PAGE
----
Buying options can be as simple as buying a long call, but in general the term includes anything that is long delta, short theta and can be thought of as the entire basket of strategies that fit into this category.
Selling options tend to be positive theta, and have certain characteristics. There are dozens of options strategies that traders use. But, let’s keep the term ‘buy’ and ‘sell’ as the split in philosophy from the trader.
For the simplest answer, buyers are less consistently profitable, but can make more money when they’re right, and have fixed risk from the sizing of the trade. Sellers are more consistently profitable, but will make less profit when they’re right and lose more when they’re wrong.
The risk in buying is that you don’t hit your directional moves often enough, and your profits are too inconsistent, leading to a poorly performing account. The risks in selling are that when you’re wrong, you give back all of your profits in short bursts, and these draw downs can hurt your account, your psyche and your trading badly.
For context on those terms, and what I mean, consider watching this 17 minute YouTube video I recorded a few years ago, as I answered a similar portfolio question from one of my students:
Options portfolio’s can be simple, they can be complex, and they can be built anywhere in between the ‘sell’ side and ‘buy’ side strategies.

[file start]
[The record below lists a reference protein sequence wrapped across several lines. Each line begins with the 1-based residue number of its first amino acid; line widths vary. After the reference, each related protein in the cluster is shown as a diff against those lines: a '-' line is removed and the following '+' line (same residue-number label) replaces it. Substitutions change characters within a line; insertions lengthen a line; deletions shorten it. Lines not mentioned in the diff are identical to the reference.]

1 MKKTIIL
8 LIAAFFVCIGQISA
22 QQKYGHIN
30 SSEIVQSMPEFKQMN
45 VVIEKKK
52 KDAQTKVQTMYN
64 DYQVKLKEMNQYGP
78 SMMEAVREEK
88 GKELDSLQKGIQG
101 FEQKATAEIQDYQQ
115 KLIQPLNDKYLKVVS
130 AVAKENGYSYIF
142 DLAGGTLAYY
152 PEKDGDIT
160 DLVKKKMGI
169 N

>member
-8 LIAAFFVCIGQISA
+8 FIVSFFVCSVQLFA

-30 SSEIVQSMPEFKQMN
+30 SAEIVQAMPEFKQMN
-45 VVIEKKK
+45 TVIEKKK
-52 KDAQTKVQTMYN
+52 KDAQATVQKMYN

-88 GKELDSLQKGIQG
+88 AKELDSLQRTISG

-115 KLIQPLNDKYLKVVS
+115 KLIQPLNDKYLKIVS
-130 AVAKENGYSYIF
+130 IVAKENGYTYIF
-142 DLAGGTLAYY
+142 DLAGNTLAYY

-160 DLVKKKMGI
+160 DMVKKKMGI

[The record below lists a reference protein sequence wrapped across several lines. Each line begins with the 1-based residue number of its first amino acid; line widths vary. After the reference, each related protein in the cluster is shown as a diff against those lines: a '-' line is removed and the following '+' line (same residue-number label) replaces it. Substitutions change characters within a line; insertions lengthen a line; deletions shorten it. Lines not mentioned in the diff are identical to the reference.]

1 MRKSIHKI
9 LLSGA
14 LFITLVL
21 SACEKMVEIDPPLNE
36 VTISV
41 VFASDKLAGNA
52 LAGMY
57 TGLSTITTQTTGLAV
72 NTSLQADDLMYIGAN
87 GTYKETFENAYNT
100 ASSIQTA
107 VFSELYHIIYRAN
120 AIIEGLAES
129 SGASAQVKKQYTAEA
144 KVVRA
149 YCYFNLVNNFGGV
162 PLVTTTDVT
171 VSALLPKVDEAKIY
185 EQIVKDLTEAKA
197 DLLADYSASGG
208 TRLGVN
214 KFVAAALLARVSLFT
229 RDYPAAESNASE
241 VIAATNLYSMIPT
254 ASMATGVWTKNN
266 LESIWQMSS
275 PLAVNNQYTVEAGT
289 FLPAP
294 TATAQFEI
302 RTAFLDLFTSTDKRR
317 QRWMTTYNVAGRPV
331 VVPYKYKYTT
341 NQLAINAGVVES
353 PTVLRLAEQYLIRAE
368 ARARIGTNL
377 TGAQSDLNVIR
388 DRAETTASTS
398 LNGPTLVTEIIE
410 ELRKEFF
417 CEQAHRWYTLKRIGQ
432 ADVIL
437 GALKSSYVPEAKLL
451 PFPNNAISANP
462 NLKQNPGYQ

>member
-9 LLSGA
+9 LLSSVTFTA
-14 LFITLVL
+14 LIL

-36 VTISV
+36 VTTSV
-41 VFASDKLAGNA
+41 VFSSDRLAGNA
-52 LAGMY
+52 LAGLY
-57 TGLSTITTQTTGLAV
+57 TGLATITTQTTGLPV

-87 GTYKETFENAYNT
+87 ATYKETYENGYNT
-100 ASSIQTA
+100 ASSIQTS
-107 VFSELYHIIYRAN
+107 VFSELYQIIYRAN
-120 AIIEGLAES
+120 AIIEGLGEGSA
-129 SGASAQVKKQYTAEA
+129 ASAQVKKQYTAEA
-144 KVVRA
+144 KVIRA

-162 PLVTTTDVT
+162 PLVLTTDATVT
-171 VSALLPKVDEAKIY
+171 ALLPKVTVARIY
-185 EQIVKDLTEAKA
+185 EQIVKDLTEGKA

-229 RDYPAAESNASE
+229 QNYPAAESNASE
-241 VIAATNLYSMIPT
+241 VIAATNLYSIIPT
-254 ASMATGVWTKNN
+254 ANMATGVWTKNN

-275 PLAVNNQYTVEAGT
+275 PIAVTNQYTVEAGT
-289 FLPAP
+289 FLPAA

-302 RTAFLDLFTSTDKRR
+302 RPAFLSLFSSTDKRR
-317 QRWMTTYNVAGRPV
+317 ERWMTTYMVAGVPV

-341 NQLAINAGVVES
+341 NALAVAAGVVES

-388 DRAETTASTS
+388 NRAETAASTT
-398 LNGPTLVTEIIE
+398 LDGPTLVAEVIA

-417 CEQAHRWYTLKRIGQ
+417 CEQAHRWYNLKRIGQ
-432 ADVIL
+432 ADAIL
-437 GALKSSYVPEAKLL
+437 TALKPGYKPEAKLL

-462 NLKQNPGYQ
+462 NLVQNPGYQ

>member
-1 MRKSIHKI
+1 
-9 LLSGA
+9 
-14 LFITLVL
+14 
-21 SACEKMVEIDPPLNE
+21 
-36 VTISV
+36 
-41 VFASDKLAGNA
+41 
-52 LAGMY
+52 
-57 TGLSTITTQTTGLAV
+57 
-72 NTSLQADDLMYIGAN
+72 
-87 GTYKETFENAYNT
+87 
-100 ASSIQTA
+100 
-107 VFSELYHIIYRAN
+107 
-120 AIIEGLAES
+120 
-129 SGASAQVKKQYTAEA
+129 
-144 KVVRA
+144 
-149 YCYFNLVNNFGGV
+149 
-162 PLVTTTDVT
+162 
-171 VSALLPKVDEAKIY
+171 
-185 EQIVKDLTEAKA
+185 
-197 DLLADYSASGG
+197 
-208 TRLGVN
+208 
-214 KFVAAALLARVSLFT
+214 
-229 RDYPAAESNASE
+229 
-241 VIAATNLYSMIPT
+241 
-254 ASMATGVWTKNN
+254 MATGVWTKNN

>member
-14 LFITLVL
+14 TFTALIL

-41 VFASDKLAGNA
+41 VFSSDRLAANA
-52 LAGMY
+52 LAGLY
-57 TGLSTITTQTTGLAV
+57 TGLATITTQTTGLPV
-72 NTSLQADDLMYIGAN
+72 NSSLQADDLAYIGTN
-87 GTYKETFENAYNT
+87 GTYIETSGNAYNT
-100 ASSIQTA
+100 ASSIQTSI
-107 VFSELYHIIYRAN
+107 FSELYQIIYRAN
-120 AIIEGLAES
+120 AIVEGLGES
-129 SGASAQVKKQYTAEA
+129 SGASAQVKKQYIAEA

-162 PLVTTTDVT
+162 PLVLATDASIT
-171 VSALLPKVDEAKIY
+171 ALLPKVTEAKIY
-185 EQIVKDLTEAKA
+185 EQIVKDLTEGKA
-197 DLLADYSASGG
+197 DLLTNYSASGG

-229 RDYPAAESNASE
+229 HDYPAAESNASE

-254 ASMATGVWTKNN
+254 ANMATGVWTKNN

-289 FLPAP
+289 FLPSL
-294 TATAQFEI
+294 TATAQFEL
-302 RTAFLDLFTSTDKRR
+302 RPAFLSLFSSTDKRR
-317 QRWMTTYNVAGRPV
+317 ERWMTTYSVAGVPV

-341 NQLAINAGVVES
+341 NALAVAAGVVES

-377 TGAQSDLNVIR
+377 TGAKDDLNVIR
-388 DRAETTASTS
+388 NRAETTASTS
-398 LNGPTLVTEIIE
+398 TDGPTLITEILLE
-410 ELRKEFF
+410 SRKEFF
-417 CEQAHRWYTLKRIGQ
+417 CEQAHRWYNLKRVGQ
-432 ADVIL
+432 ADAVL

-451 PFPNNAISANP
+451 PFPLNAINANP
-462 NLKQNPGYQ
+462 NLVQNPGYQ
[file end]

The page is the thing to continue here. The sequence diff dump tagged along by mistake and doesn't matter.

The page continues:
In my experience, sell side option traders are more likely to build consistent profitability. Buy side option traders are more likely to struggle and be inconsistent.
But, there’s a catch in there. Selling options tends to be lower reward, higher probability and higher risk when you analyze the single position in the trade. Consider 2 hypothetical trades:
Trade 1: Trader sells -1 Put option, receives $100 premium, has an 80% probability of keeping all of the premium at expiration (maximum profit) but carries $300 Risk.
Trade 2: Trader buys 1 call option, pays $100 premium, has a 40% probability of the trade building a profit with a target of $200 reward.
Which trade is better?
In trade 1, your Reward to Risk Ratio is $100 potential Profit /$300 potential risk.
And in trade 2 your reward to risk ratio is $200 potential profit /$100 potential risk.
If I considered trading this strategy 100 times, and assumed the math would be the same on each trade, then trade 1 would produce 80 wins x $100 = $8000 and 20 losses x $300 = -$6000. The net result of $8000 – $6000 = $2000 profit expectancy.
After 100 total trades, trader 1 leaves with $2000 total profit.
Modeling out trade 2 over 100 times, the assumed win rate of 40% would net 40 wins and 60 losses. 40 x $200 = $8000 profit and 60 x 100 = -$6000 losses. This would net a profit expectation of $2000 total (8k – 6k).
After 100 total trades, trader 2 leaves with $2000 total profit.
Which is better? Well, in these examples, the net profit is the same, but the ride a trader goes on is a very different experience. Trader 1 will win most of the time, but have to deal with larger losses, and the emotions of watching a few trades hurt their account badly. These are consistent with sell side options strategies.
Trader 2 will not have profits as often, but the potential for bigger wins and smaller losses keeps the per trade risk low, but you sacrifice consistency.
This is essentially what you face when you buy and/or sell options. In trading, you should learn how to do both, and how both will fit in the larger context of your trading business or portfolio design.
But, when you’re actually trading, you have to think about how that 1 trade fits into the larger context of where implied volatility is moving, what the expectation of the market is going to be and also how your position fits into your larger portfolio design.
There are lots of tutorials on our YouTube channel, to better understand options: Tackle Trading